Cleft Lip and Cleft Palate Treatment in Buffalo, NY
Was your child born with a cleft lip or palate? You are probably searching for ways to help improve the quality of their life as they grow. We can help.
Craniofacial orthodontics is a specialized area of orthodontics that focuses on treating cleft lips and palates, as well as other birth defects that affect the development of the teeth and jaws. Specialists in the field do not work on their own. Rather, they most often partner with other patients including speech therapists, oral surgeons and plastic surgeons who specialize in craniofacial repairs. Craniofacial orthodontics handles the non-surgical portion of treating cleft lip and palate.
What is a Cleft Lip and a Cleft Palate?
Cleft lips and cleft palates are birth defects. They are facial and oral malformations. The condition develops in utero during an extremely early part of the pregnancy. A cleft signifies that there is not enough tissue in the mouth or around the lip. Therefore, the areas do not join together as they should.
A cleft lip means that the lip is split into two parts instead of being one. It causes a gap to appear between the two parts of the lip. It can even extend beyond the base of the child’s nose. Because of the lack of tissue, the split in the lip can also mean that there is less bone and gum tissue in the mouth. The area behind your upper top teeth is known as your palate. A cleft palate is when there is a split in the palate like in the lip. It can happen at the front of the palate in the bony area or it can occur toward the back of the palate in the softer area.
Cleft lips and palates can be an extremely serious condition. They can affect only one side of the lip and palate or both sides. A cleft palate is the fourth most common birth defect in the United States. It occurs in around 1 of every 700 births.
Clefting is something that is quite obvious at birth. That makes diagnosing a cleft lip and palate easier than other types of birth defects. Often, it can even be diagnosed through ultrasound before the baby is born. This is important because there are times when a cleft lip and palate may be indicators of other abnormalities.
How Is Cleft Lip and Palate Treated?
Generally, treatment for cleft lip and palate requires surgical correction. Craniofacial orthodontists specialize in the treatment of this condition. However, it can be rather challenging to estimate the number of surgeries that could be required to correct it. Naturally, treatment depends on the severity of the disorder. The optimal time for treatment of cleft lip and palate is between three and six months of age.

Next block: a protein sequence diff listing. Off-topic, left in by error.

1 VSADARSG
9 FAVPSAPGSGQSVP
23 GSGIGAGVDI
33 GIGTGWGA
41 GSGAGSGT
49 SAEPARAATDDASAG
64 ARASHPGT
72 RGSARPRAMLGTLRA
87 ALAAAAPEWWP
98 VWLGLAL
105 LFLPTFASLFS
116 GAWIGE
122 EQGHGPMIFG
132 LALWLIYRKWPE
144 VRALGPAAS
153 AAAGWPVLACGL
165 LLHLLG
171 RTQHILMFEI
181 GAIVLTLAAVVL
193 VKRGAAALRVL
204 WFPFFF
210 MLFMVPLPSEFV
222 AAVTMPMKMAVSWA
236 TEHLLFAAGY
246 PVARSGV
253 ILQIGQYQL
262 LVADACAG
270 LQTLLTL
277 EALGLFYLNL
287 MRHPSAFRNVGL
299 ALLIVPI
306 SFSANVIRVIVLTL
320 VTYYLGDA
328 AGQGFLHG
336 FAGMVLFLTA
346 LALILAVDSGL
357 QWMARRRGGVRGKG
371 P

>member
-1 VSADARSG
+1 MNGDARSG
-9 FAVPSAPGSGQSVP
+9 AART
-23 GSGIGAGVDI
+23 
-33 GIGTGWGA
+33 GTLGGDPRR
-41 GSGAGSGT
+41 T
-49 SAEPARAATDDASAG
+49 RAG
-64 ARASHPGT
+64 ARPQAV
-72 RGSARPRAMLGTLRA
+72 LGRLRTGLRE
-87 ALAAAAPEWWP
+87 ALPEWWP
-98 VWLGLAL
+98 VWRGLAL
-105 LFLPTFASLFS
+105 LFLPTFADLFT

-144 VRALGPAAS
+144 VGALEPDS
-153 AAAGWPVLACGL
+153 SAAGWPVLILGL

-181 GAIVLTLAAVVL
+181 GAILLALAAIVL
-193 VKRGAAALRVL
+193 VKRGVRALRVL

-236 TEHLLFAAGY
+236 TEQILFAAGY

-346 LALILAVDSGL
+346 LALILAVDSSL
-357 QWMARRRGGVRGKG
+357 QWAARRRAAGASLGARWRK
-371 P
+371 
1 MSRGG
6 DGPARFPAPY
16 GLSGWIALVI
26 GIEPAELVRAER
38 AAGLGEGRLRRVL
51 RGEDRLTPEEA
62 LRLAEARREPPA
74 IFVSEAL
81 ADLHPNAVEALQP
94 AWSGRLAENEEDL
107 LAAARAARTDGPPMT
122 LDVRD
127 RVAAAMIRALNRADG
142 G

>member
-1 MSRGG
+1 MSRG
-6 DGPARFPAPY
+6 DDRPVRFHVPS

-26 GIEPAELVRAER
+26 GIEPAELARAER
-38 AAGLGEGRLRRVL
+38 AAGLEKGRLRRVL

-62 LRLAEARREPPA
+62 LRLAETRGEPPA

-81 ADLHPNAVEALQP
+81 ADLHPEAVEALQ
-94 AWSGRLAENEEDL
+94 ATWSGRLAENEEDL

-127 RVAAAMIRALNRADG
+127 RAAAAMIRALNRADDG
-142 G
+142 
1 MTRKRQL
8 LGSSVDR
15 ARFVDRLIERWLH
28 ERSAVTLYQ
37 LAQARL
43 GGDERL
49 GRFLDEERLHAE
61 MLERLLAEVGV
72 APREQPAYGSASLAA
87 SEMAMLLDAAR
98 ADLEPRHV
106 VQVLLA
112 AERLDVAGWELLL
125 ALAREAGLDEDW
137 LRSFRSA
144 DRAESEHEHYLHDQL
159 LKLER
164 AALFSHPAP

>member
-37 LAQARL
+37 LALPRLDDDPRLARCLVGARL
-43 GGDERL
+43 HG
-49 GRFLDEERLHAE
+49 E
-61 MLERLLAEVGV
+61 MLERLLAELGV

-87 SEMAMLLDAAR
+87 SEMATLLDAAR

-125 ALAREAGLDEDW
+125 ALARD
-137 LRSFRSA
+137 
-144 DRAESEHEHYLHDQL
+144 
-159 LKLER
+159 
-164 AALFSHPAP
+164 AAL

The first surgery is designed to repair the palate. The goal of this surgery is to minimize the likelihood of liquids to develop in the ears. This surgery will also help the child’s jaws and teeth grow into the right places.
Often, children undergo another surgery for cleft lip and palate when they are around 8 years old. The goal of this surgery is to perform a bone graft (although this isn’t always needed). The bone graft supports the permanent teeth and may also be used to fill in the upper gums.
Further surgeries for cleft lip and palate that occur from this point are often done to help the child improve their speech. Generally, future surgeries are only needed by around 1/5 of the children diagnosed with cleft lip and palate.
Sometimes, the additional surgeries do not serve the sole purpose of improving speech only. There are times when future surgeries are needed for functional and/or functional reasons. Some children need surgery to help them improve the way that they are able to open and close their mouths. Or they may need surgery simply to improve the appearance of the skin. In other cases, they may need surgery to help improve breathing.
What Happens If Cleft Lip and Palate Goes Untreated?
Thankfully, when cleft lips and cleft palatea are treated using craniofacial orthodontics at an early enough age, they could very well achieve a normal appearance, giving the patient normal speech patterns and the ability to eat without issues. When children with cleft lips and cleft palates are not treated, serious complications can occur including:
- Difficulty feeding as babies
- Difficulty eating as they get older
- Ear infections as a result of fluid build-up
- Hearing loss
- Future dental problems
- Speech difficulties
- Low self-esteem
What Does Cleft Lip & Palate Treatment Involve?
If your child is born with cleft lip and palate, you should consult with a craniofacial orthodontist. One of the keys to successfully treating clefting is early dental intervention. Your craniofacial orthodontist will show you the proper way to care for your child’s mouth. If your child’s mouth and teeth cannot be properly cleaned with a soft bristled toothbrush, your child’s craniofacial orthodontist can recommend a tool known as a toothette. Your child’s routine dental care (check-ups, cleanings, and fluoride treatment) should begin around their first birthday.